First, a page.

FRONT PAGE CONTRIBUTOR
GOP Should Launch Offensive in Payroll Tax Fight
After decades of monstrous lies about Social Security, Democrats have finally blown the cover off their stratagem. They have always proclaimed that our payroll taxes were held securely in a trust fund in order to purvey retirement checks for each pay roll tax contributor. Moreover, they emphatically promised that as much as $2.6 trillion in unspent tax revenue had accrued in the trust fund. Now, with their push for a defacto permanent payroll tax cut, they are shedding all effort to conceal their Social Security mendacity.
The fact that Democrats are attempting to permanently cut the employee’s share of the payroll tax by 50% is a clear repudiation of their first premise. And let’s face it; the cut will be permanent, as any subsequent relapse would be deemed a tax increase. Nonetheless, in typical Democrat asinine fashion, they are promulgating a defacto permanent tax cut by telegraphing to the public that it is only temporary, thereby minimizing the pro-growth effect of the tax cut.
Additionally, the fact that their bill calls for $185 billion in general fund transfers to Social Security helps depose the myth that there is anything left in the trust fund. It is clear that not only is there no existing money in the trust fund, but even the revenue from the current year (which would already come up $50 billion short, even without the tax cut) is insufficient to cover Social Security costs. In plain English, we would call that a Ponzi scheme, not a pay-as-you-go system.
Sadly, instead of using this as an opportunity to own up to their 70-year old lie, Democrats are doubling down on it. They are insisting that, due to their tax increases and faux spending cuts, all is fine and dandy with Social Security. “The legislation would not affect the Social Security Trust Fund by one penny, because it requires that the Social Security Trust Fund be made whole through transfers from the General Fund,” wrote Bob Casey.
The only problem is that the math doesn’t add up. Their plan would offset a $185 billion deficit in 2012 with tax increases over 10 years. Yes, they will also adopt the GOP plan to cut anomalous food stamp and unemployment benefits for millionaires – reforms that won’t even save $100 million over 10 years. In 2009, during the worst year of the recession, the IRS reported that 2,362 millionaires collected a total of $20.8 million in UI, according to Senator Coburn. On the other hand, a 50% payroll tax, which, for better or worse, will unlikely be repealed – will cost well over $2 trillion over the next 10 years. Consequently, it is incontrovertibly clear that Social Security will not “be made whole” without accelerating our crushing debt towards the Greece-like day of reckoning.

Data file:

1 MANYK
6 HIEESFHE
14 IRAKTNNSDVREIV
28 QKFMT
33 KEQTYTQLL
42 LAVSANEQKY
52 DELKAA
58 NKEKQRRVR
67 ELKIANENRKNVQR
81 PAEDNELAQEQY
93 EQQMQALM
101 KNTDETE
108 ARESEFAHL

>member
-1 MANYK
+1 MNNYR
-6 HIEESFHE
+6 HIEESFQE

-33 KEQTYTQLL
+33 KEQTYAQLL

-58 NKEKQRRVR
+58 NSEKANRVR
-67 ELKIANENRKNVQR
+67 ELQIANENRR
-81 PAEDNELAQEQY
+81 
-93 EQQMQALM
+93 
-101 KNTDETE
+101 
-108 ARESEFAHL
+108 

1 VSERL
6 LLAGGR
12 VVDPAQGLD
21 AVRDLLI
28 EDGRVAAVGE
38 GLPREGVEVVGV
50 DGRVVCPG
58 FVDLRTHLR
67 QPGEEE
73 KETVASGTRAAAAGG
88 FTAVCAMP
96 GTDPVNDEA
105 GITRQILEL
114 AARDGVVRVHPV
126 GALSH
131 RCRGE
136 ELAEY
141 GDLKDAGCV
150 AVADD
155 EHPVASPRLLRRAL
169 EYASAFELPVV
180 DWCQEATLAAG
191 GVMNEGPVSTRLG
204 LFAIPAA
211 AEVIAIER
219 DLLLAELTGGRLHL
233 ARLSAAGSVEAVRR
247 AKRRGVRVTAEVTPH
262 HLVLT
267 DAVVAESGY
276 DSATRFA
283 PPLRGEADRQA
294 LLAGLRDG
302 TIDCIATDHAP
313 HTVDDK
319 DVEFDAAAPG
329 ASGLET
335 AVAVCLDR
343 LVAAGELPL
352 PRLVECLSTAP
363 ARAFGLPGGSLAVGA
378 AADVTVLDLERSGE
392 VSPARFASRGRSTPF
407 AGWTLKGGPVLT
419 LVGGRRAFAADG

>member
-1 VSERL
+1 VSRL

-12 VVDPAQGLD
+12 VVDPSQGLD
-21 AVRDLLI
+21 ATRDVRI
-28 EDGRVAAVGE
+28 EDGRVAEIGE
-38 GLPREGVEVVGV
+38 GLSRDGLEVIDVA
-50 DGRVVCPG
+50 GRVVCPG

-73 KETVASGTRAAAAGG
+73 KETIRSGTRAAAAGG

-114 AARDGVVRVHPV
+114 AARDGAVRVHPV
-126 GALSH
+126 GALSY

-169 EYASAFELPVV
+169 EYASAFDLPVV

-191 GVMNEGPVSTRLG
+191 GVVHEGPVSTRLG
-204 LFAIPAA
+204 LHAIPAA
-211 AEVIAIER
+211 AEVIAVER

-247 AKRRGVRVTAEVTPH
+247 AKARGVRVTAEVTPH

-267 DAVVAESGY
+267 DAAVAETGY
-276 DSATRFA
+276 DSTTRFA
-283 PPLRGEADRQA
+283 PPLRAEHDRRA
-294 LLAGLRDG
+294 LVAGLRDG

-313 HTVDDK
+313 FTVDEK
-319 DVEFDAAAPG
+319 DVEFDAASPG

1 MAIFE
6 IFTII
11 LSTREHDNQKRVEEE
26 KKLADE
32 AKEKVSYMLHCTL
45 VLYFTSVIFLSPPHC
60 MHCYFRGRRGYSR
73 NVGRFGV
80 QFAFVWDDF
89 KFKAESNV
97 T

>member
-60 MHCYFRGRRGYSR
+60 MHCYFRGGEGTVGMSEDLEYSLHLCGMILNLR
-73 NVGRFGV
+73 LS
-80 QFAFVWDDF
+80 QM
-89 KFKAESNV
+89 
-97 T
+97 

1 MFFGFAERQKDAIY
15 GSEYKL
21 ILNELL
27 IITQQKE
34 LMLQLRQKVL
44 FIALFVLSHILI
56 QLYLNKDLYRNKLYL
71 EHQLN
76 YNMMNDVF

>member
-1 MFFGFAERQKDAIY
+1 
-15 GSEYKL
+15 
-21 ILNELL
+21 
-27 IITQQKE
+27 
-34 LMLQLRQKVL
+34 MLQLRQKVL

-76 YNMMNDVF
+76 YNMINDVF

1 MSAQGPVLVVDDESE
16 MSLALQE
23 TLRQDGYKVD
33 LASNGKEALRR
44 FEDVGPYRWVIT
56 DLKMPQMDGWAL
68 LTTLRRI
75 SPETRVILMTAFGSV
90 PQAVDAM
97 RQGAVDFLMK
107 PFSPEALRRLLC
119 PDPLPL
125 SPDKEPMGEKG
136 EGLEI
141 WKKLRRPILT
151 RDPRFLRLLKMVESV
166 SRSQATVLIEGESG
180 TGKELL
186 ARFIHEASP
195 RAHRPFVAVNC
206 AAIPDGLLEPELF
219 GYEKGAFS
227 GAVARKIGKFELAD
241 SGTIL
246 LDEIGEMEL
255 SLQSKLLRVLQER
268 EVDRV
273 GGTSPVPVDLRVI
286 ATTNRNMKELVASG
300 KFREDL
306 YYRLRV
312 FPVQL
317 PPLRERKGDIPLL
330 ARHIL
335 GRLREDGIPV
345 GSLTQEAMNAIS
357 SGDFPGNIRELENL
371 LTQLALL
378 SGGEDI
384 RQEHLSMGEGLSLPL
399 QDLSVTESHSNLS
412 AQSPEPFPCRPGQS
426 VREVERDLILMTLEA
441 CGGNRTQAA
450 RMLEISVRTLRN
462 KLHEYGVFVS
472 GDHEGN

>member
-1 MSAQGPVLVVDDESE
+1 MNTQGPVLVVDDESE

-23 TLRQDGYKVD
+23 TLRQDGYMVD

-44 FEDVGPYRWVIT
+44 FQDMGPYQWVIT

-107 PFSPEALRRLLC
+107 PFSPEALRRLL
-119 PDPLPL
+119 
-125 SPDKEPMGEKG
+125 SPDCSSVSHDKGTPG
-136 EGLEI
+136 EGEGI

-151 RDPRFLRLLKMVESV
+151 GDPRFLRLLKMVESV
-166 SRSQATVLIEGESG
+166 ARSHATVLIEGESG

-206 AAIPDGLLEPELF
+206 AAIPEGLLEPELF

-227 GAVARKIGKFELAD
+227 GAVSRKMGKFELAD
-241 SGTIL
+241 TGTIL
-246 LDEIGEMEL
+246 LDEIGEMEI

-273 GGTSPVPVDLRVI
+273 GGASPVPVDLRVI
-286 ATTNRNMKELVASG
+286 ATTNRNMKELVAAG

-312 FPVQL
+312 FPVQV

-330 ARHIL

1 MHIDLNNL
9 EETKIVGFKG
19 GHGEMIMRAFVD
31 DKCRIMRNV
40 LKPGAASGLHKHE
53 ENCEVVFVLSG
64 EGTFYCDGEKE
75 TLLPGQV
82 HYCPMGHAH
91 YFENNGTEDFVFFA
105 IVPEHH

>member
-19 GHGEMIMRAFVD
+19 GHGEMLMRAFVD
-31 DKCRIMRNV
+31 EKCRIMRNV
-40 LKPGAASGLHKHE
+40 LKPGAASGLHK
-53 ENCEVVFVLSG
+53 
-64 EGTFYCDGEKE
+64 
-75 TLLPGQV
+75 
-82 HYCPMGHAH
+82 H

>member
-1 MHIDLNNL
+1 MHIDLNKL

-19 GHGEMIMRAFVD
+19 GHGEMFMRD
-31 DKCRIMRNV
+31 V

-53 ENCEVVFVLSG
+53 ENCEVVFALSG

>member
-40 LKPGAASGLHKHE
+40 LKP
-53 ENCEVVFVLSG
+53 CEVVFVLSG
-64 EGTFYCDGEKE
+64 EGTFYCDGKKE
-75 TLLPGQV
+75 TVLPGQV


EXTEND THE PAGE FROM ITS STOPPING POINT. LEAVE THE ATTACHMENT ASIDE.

Now that Democrats have checkmated themselves on Social Security, it’s time for them to grow up and discuss entitlement reform so we can rectify their 70-year monstrous lie. They have no legitimate rationale to oppose private retirement accounts anymore. Which accusation will they hurl at us? Will they accuse us of bankrupting Social Security? They have already been quite auspicious in attaining that goal.
As for Republicans, they have two viable options; call out Democrats on their Social Security duplicity – and impel entitlement reform, or outflank them by proposing a permanent tax cut. Either way, they should abandon their current inscrutable strategy of supporting the temporary cut, albeit less enthusiastically, and with the promise of spending offsets – ones they have no intention of fighting for. They will gain nothing politically from playing follow the leader on the payroll tax cut. From a policy perspective, they will fail to offset the cost of the cut at the time it is incurred anyway. Besides, we all know that they will ultimately jettison the spending cuts from the deal (Democrats will never agree to more cuts in the federal workforce). Accordingly, why look like a fool for demanding something they have no intention of enforcing?
Furthermore, and most important, every spending offset proposal thus far includes extension of super-long unemployment benefits as part of the deal. These two issues should not be bundled in an effort to force conservatives to vote for a massive entitlement expansion along with tax cuts. We are now on pace to blow a massive hole in the deficit, and permanently enshrine unemployment as an entitlement, all for a temporary tax cut that will not engender much growth, as witnessed by this past year.
If Republicans want to make Social Security the issue, they should push for something like the Jeff Landry plan. Rep. Landry, along with Reps. Mulvaney and McClintock, have proposed a bill (HR 3551) which turns the payroll tax holiday into an opt-in system, allowing each worker to annually decide if he or she wants to continue receiving the holiday, in exchange for delaying retirement another month. This will force Democrats to stop avoiding entitlement reform.
On the other hand, if Republicans want to stay on message as supporting tax cuts, they should make the payroll tax permanent. What they shouldn’t do is play second fiddle to the Democrats on a non-offset temporary cut, while gaining nothing politically or policy-wise.
Why grant the Democrats multiple political victories for the price of one?